From Wikipedia, the free encyclopedia
This is a list of
aviation-related events from 1970:
January [ edit ]
February [ edit ]
The last flight of an active U.S. Navy antisubmarine
Lockheed P-2 Neptune takes place, with Rear Admiral Tom Davies at the controls. The P-2 had been in active U.S. Navy service since March 1947, and Davies had set a world distance record in the Neptune Truculent Turtle in September 1946. [4 ] February 4 – the
Avro 748-105 Srs. 1 Cuidad de Bahia Blanca, operating as Aerolíneas Argentinas Flight 707, encounters severe turbulence and crashes near Loma Alta in Chaco Province, Argentina, killing all 37 people on board. February 5 – a
Dominicana de Aviación McDonnell Douglas DC-9-32 crashes into the Caribbean Sea two minutes after takeoff from Las Américas International Airport in Santo Domingo in the Dominican Republic following engine failure, killing all 102 people on board. February 15 -
Hugh Dowding (born 1882), commander of RAF Fighter Command during the Battle of Britain, dies. February 17–18 –
United States Air Force Boeing B-52 Stratofortresses attack Laos. February 21 – a bomb explodes in the cargo compartment of
Swissair Flight 330, a Convair CV-990, nine minutes after takeoff from Zürich International Airport in Zürich, Switzerland. The flight crew attempts to return to Zürich, but have difficulty seeing their instruments because of smoke in the cockpit; the aircraft finally suffers an electrical failure and crashes near Lucerne, Switzerland, killing all 47 people on board. Responsibility for the bombing is never determined. February 24 – the Royal Navy recommissions the
aircraft carrier HMS after a £UK 30 million refit of the ship. Ark Royal February 27 –
Hawker Siddeley begins buying back surplus Hawker Hunters from the Royal Air Force to remanufacture for new customers. February 27 – the British light aircraft manufacturer
Beagle Aircraft goes into voluntary liquidation. [5 ]
President Richard M. Nixon 's administration announces that recent American attacks on North Vietnam, primarily targeting communications and air defense facilities, are the Vietnam War 's largest since 1968. [6 ] May 1 –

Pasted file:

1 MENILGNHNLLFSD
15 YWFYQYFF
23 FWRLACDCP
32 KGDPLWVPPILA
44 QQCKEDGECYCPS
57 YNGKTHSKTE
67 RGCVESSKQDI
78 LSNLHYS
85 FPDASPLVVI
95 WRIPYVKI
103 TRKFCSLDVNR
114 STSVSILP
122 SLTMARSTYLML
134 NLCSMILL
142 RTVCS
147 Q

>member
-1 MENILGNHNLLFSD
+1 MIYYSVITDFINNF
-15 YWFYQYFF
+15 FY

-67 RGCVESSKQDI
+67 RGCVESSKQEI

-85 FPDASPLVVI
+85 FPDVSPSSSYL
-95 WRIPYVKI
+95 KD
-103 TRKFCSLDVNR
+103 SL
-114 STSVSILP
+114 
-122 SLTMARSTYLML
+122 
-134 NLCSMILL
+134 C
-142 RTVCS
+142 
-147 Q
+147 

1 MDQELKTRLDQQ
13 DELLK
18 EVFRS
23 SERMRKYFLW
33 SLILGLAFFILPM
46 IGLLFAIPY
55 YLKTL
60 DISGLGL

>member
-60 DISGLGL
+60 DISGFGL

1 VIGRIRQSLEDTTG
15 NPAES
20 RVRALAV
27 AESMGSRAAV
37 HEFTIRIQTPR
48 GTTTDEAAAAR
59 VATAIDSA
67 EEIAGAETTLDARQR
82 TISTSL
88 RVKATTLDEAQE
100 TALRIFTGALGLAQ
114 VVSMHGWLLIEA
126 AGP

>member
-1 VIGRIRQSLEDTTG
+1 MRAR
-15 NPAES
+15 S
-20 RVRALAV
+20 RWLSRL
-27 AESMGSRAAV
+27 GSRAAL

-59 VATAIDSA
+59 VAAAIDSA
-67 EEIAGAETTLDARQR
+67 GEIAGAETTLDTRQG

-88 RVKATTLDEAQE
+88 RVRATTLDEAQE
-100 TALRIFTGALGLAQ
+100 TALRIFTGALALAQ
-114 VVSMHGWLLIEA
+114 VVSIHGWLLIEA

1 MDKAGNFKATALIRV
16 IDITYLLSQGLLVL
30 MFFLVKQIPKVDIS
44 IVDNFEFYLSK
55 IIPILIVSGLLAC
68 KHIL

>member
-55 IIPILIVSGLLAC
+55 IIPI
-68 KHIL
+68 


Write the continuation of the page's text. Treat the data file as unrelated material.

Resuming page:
B-52 Stratofortress strikes and helicopter assaults against North Vietnamese forces are part of the first day of the American and South Vietnamese invasion of Cambodia. The last U.S. Army helicopter will not leave Cambodia until June 29. [10 ] [11 ] May 2 – After several unsuccessful attempts to land at
Princess Juliana International Airport on St. Maarten in the Netherlands Antilles due to poor weather, ALM Antillean Airlines Flight 980, a McDonnell Douglas DC-9-33F, runs out of fuel and ditches in the Caribbean Sea, killing 23 of the 63 people on board and injuring 37 of the 40 survivors. May 9 – U.S. Navy
attack helicopters are the first American aircraft to reach Phnom Penh during the American and South Vietnamese invasion of Cambodia. [12 ] May 18 –
National Airlines ends a 108-day strike by offering ground crews a 33% pay increase. May 26 –
Operation Menu, the 14-month-long covert American bombing campaign by B-52 Stratofortresses against North Vietnamese Army sanctuaries in Cambodia, comes to an end. The B-52s have flown 3,800 sorties and dropped 108,823 tons (98,723,578 kg) of munitions during the campaign. May 26 – The
Soviet Tupolev Tu-144 exceeds Mach 2 in level flight, the first commercial aircraft to do so.
July 1 –
Melbourne opens its new international airport July 3 – A
Dan-Air de Havilland DH 106 Comet Series 4 crashes on the slopes of the Sierra del Montseny near Arbucias ( Gerona) in Catalonia in northern Spain, killing all 112 people on board. July 3 – The
Canadian Armed Forces decommission Canada 's last aircraft carrier, HMCS , at Bonaventure (CVL 22) Halifax, Nova Scotia. July 5 – While landing,
Air Canada Flight 621, a Douglas DC-8-63, hits the runway at Toronto International Airport in Toronto, Ontario, Canada, with such force that its number four engine and pylon break off the right wing. The pilot manages to lift off again for a go around, but a series of explosions in the right wing break off the number three engine and pylon and then destroy most of the wing before the pilot can make a second landing attempt. The plane crashes in Brampton, Ontario, killing all 109 people on board. July 17 –
Louis Armstrong New Orleans International Airport commences passenger screening to help prevent hijackings, the first airport to do so. July 22 – An agreement is signed between Germany and the United Kingdom to develop the Multi-Role Combat Aircraft as the
Panavia Panther which later emerged as the Panavia Tornado. July 30 – The
Egyptian Air Force loses five MiG fighters and their pilots in a single day of combat with the Israeli Air Force. [1 ]
August 7 – After over three years of fighting, a ceasefire brings the
War of Attrition between Egypt and Israel to a close. [1 ] August 9 –
LANSA Flight 502, a Lockheed L-188A Electra, crashes shortly after takeoff from Quispiquilla Airport near Cusco, Peru, killing 99 of the 100 people on board and two people on the ground. It is the deadliest air accident in Peruvian history at the time. August 12 –